The broad theme of this week’s column is Clubs In Crisis – of which Blackpool FC is evidently one, along with near neighbours Blackburn Rovers, Bolton Wanderers and, further south, Charlton Athletic, Coventry City and Leyton Orient.
There is an ethical boycott in place here precisely because Blackpool is a club in crisis – not the other way around as some would try and claim.
If the owners had been doing the right things by this football club then arguably none of the fallout and toxicity would have happened and the ethical boycott would not have been necessary.
Owners not doing the right thing by their football clubs appears to be the common factor among clubs in crisis.
When power is vested in the hands of a few, whether it be a Duchatelet, the Oystons, SISU or Venky’s, and when those few show scant regard for the wishes of the supporters or the true spirit and aspirations of the football club, then the supporters are bound to take issue.
Several other clubs in crisis have followed the lead of Blackpool fans when it comes to creative protesting.
However, the situation at this club is unique and has been going on for so long that Blackpool has arrived at a point beyond the staging of protests.
Ultimately, the only legitimate sanction the fans have is to withdraw their custom in an attempt to persuade said owners to listen and to change or to go.
The boycotting of Bloomfield Road by so many, so consistently, is unprecedented. It is also an outstanding effort and sacrifice by the thousands who love their club but don’t like what the Oystons have done to it.
This Sunday, for the FA Cup tie against Kidderminster Harriers, the ethical boycott will remain firmly in place.
As explained in the Gazette recently, BST members have proposed and instigated a ‘Boycott, Donate & Protest’ initiative for Sunday.
The initiative is gaining widespread publicity and support and also the thanks of Kidderminster Harriers themselves.
What really counts, though, is fans donating and protesting in numbers.
The Trust appeals to all Blackpool fans boycotting the match to donate part or all of what they would have paid for a ticket to BST via our website.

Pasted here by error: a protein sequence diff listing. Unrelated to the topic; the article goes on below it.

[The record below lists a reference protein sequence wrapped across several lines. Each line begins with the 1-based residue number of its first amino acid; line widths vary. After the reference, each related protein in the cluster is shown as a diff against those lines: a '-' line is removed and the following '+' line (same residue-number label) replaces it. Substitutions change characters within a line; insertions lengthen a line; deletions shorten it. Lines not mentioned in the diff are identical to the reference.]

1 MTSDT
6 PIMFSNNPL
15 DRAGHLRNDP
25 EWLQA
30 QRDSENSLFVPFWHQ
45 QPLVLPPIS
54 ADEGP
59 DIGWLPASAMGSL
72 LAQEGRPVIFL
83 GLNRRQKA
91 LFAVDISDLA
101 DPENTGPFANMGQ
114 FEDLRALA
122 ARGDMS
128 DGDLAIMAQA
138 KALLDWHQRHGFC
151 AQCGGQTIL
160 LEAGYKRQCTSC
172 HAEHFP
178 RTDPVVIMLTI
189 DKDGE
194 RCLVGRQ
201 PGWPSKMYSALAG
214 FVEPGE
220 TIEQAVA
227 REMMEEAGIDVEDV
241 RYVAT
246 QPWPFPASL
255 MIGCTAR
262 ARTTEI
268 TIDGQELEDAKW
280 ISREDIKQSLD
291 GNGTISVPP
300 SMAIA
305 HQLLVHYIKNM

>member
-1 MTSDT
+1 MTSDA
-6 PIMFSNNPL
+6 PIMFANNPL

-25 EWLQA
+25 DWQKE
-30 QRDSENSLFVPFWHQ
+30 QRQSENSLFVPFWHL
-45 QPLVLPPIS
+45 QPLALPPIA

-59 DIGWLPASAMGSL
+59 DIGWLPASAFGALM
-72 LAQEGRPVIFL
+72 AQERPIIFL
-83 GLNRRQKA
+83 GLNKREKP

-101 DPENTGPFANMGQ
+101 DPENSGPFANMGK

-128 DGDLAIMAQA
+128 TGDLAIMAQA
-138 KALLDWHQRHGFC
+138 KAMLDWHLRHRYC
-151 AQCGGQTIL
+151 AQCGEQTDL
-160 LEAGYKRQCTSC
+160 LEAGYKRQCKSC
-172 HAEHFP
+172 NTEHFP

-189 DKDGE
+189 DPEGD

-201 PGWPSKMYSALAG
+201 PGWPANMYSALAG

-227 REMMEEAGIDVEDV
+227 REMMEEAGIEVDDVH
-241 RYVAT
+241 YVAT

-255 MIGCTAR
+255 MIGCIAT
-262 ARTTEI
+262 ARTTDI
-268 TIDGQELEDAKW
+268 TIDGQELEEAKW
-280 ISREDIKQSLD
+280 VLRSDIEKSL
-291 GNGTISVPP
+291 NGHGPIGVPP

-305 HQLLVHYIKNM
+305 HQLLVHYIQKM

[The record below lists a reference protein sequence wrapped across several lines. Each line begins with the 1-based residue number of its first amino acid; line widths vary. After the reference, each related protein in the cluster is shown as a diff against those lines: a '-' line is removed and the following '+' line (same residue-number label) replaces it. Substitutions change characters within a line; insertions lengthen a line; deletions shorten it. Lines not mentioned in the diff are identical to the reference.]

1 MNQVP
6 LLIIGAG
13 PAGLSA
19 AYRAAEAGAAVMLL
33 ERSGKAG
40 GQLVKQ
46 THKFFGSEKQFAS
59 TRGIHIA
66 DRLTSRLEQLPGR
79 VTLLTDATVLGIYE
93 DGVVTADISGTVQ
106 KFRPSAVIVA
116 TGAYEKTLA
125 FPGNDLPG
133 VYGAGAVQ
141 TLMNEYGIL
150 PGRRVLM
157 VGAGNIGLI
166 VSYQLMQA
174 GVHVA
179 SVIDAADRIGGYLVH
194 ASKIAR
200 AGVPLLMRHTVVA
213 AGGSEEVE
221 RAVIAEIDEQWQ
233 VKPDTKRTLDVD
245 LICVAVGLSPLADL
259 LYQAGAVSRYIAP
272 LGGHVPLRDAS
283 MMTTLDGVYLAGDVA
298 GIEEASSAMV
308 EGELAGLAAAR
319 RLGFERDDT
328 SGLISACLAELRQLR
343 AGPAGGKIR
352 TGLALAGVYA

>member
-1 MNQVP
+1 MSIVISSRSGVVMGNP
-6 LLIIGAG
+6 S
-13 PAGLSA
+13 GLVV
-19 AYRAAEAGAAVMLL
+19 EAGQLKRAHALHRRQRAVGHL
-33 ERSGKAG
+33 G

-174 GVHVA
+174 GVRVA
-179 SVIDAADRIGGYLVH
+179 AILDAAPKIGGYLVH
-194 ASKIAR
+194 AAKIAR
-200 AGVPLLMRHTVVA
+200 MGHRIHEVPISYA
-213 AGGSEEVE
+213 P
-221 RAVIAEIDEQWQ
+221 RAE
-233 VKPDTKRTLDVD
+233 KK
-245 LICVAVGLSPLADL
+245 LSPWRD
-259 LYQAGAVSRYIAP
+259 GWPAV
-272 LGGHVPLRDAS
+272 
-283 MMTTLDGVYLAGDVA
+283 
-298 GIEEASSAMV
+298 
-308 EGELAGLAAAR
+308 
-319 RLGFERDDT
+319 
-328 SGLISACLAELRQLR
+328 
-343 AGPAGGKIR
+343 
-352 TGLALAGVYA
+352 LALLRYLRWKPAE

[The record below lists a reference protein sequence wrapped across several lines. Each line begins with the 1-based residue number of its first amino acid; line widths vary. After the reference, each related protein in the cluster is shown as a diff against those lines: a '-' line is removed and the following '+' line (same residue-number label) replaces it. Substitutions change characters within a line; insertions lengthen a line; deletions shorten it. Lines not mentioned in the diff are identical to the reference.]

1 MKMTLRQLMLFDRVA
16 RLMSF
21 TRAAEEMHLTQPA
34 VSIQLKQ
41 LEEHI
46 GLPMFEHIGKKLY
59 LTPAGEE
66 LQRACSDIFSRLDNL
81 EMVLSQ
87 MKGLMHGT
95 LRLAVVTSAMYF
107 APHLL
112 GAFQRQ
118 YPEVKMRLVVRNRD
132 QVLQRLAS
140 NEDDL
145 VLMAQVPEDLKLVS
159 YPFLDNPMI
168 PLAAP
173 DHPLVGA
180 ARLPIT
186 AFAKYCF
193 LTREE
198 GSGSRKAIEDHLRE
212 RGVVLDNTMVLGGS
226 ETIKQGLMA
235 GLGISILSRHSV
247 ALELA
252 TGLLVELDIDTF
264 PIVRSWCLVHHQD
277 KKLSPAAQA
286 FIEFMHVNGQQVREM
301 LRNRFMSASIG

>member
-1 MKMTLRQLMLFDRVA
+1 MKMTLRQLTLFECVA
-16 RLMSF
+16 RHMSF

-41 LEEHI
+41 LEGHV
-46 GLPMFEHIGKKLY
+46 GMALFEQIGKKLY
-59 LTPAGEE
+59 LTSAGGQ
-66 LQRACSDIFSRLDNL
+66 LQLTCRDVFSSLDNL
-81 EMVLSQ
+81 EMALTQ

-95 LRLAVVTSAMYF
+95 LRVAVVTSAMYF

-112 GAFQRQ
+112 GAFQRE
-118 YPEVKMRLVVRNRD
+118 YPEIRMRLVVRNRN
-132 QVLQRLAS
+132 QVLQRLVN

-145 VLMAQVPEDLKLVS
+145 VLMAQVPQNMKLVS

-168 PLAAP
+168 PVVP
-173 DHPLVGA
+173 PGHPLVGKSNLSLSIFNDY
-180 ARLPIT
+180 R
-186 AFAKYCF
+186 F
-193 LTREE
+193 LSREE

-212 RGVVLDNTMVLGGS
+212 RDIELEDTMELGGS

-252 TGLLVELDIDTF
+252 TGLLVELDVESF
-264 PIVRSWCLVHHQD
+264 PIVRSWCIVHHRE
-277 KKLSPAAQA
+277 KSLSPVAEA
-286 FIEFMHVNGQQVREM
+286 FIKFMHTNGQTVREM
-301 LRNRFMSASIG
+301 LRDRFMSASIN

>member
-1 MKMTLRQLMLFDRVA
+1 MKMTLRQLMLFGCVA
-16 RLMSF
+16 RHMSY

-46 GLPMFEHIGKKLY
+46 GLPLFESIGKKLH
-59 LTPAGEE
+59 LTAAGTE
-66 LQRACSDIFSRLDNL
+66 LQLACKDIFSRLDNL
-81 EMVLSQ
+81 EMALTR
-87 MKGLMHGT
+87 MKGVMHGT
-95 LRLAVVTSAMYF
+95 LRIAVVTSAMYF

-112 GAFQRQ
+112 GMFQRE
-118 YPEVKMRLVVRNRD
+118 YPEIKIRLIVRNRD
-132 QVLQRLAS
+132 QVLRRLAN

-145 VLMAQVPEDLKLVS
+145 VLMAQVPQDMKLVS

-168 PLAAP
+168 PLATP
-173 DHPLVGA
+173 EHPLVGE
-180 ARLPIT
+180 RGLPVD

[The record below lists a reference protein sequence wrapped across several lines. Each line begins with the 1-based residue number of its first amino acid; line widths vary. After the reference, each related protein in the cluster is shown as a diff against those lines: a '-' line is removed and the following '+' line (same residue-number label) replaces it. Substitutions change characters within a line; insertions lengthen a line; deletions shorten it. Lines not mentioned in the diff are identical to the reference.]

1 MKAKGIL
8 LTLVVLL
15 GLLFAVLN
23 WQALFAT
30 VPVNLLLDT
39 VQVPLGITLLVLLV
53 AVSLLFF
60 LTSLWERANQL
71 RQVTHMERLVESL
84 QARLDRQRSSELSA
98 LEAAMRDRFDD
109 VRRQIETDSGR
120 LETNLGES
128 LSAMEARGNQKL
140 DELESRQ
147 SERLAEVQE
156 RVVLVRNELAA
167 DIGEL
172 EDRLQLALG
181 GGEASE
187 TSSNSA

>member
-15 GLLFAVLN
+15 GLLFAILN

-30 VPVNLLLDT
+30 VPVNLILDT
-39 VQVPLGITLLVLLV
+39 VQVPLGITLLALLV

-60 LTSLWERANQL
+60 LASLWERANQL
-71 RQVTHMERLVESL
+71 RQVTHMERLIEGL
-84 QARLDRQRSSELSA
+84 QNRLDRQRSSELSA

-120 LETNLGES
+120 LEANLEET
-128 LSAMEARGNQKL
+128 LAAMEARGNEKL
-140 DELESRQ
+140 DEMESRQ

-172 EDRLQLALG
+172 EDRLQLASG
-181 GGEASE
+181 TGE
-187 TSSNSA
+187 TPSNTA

Go to ‘About The Trust’ and the ‘Donate’ option on the website at www.blackpoolsupporterstrust.com.
If each supporter were to donate between £6 and £13 – £6 represents the percentage of the £13 ticket price that would normally go to Kidderminster – then the Trust will gift the sum of all the £6 donations to Kidderminster Harriers to compensate them for the boycott and will forward any additional amounts to the independent Justice4Fans fund.
It is a principled and ethical thing to do and you don’t have to be a member of BST to donate.
The Trust is also calling a pre-match protest at 1pm outside the West Stand on Sunday and hoping to get as many boycotting Blackpool fans as possible to stage a noisy but legitimate demonstration against the way the owners are managing our club.
It is likely that many Harriers fans will join in this protest to help further highlight the issues at Blackpool FC.
We may be opponents on the pitch but off it we are all fans united in working to get better governance for football clubs and a greater say for fans in how clubs are run.
To that end, BST along with supporters groups at our fellow crisis clubs in the area has been lobbying the Football Supporters Federation to re-constitute FSF’s North-West Division.
The relaunch of FSF North West will take place at the Blackpool Hilton Hotel next Saturday, November 12, starting at noon.
With more money flowing into the higher echelons of the professional game than ever before and seemingly more and more ‘clubs in crisis’ there needs to be fundamental change in how our sport is governed.
By working in concert, North-West Supporters’ Trusts aim to maximise the leverage for change.
FSF National Council members will also be in attendance to give updates on other areas of the Federation’s work.
The meeting is a public event and open to all, so feel free to get involved.